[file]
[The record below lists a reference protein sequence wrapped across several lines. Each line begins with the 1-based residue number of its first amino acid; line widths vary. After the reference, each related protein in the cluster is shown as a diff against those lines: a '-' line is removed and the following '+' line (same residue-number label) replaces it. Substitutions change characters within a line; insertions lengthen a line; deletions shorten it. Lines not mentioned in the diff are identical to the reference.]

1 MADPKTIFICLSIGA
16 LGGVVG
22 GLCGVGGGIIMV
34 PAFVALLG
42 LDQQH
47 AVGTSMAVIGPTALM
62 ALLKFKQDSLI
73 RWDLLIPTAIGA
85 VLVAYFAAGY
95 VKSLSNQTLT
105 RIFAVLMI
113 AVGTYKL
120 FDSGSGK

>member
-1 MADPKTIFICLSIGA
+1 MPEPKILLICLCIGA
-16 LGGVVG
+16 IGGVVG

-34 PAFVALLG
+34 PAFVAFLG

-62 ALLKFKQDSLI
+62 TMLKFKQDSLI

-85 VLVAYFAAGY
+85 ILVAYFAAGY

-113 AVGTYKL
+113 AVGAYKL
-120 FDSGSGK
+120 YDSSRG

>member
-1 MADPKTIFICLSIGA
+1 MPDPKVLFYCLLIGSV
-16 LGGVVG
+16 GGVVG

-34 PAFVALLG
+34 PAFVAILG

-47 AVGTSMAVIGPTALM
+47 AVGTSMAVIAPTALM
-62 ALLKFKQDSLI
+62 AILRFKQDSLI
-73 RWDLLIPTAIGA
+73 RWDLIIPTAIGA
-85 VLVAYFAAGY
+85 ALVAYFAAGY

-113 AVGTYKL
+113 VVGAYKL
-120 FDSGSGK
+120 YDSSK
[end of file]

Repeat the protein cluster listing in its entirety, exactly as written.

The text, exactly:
[The record below lists a reference protein sequence wrapped across several lines. Each line begins with the 1-based residue number of its first amino acid; line widths vary. After the reference, each related protein in the cluster is shown as a diff against those lines: a '-' line is removed and the following '+' line (same residue-number label) replaces it. Substitutions change characters within a line; insertions lengthen a line; deletions shorten it. Lines not mentioned in the diff are identical to the reference.]

1 MADPKTIFICLSIGA
16 LGGVVG
22 GLCGVGGGIIMV
34 PAFVALLG
42 LDQQH
47 AVGTSMAVIGPTALM
62 ALLKFKQDSLI
73 RWDLLIPTAIGA
85 VLVAYFAAGY
95 VKSLSNQTLT
105 RIFAVLMI
113 AVGTYKL
120 FDSGSGK

>member
-1 MADPKTIFICLSIGA
+1 MPEPKILLICLCIGA
-16 LGGVVG
+16 IGGVVG

-34 PAFVALLG
+34 PAFVAFLG

-62 ALLKFKQDSLI
+62 TMLKFKQDSLI

-85 VLVAYFAAGY
+85 ILVAYFAAGY

-113 AVGTYKL
+113 AVGAYKL
-120 FDSGSGK
+120 YDSSRG

>member
-1 MADPKTIFICLSIGA
+1 MPDPKVLFYCLLIGSV
-16 LGGVVG
+16 GGVVG

-34 PAFVALLG
+34 PAFVAILG

-47 AVGTSMAVIGPTALM
+47 AVGTSMAVIAPTALM
-62 ALLKFKQDSLI
+62 AILRFKQDSLI
-73 RWDLLIPTAIGA
+73 RWDLIIPTAIGA
-85 VLVAYFAAGY
+85 ALVAYFAAGY

-113 AVGTYKL
+113 VVGAYKL
-120 FDSGSGK
+120 YDSSK